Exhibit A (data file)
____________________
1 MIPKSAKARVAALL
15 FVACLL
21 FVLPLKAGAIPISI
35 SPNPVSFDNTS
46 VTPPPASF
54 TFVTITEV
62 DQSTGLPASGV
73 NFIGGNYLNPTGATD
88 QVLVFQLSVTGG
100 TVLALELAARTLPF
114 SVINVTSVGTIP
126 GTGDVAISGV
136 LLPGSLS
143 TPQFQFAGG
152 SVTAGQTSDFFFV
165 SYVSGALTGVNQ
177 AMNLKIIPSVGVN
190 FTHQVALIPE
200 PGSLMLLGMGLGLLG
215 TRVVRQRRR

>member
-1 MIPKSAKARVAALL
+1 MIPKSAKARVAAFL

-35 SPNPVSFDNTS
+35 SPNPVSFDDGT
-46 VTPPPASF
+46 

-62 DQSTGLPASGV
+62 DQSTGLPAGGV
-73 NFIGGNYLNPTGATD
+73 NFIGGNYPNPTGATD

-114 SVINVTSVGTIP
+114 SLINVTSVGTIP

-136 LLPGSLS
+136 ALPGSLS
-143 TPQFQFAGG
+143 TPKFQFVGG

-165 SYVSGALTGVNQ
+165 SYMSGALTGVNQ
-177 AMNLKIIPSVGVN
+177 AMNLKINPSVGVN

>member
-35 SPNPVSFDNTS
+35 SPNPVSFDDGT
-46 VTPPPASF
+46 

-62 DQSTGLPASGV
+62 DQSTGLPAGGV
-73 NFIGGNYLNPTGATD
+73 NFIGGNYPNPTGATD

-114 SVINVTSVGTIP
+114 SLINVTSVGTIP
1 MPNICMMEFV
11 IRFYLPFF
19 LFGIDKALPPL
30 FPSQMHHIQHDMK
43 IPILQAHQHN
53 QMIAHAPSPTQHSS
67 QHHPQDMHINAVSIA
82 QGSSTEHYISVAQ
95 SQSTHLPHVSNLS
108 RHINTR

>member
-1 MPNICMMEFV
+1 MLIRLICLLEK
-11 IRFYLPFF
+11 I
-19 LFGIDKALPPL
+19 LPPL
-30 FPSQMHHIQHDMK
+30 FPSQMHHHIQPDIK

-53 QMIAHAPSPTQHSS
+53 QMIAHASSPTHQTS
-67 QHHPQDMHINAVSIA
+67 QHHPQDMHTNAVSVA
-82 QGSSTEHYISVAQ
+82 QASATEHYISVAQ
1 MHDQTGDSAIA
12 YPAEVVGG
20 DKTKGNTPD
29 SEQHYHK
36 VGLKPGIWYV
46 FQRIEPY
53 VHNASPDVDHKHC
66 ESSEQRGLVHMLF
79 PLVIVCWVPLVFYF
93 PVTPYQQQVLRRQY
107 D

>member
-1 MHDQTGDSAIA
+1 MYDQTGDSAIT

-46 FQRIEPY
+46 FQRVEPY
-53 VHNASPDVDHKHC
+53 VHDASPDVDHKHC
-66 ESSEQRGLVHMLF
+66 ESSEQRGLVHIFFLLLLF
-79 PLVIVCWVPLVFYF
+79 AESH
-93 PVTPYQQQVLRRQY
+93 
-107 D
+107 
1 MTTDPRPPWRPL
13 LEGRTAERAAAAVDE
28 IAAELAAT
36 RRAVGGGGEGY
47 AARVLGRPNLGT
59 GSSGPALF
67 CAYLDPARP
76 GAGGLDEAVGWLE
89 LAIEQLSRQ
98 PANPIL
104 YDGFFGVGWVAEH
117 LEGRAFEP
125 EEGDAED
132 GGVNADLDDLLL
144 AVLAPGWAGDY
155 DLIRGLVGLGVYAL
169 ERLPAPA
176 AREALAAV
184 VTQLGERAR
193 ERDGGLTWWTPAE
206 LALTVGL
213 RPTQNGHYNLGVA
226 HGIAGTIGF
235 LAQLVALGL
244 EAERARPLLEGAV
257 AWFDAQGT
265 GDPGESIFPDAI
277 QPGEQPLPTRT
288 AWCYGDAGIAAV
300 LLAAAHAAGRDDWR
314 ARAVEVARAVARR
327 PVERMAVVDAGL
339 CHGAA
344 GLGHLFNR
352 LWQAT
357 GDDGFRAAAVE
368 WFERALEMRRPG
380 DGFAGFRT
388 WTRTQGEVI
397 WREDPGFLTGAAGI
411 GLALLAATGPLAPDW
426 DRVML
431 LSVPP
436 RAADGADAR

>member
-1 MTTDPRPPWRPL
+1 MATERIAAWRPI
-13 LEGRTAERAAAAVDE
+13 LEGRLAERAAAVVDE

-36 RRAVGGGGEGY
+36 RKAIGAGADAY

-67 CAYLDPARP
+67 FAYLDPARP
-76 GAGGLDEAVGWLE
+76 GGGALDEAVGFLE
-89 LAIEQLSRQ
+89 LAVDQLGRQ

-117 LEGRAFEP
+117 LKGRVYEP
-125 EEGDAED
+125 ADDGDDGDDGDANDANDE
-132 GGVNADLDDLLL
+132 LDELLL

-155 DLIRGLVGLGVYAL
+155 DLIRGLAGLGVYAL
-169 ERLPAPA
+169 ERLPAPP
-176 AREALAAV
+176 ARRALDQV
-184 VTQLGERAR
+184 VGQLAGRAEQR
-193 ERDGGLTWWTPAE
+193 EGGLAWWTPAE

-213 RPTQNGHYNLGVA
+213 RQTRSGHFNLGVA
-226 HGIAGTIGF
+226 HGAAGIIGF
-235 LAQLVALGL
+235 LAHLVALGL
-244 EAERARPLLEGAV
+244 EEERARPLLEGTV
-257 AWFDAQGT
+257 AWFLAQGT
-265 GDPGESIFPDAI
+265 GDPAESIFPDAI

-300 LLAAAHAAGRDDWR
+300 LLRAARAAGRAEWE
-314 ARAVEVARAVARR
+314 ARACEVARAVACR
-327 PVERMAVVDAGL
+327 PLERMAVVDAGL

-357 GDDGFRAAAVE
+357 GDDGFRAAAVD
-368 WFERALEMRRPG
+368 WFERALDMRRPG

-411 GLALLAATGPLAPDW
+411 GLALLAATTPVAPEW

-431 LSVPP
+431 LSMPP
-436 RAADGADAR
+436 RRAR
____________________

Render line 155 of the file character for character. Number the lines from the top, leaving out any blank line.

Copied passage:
-67 CAYLDPARP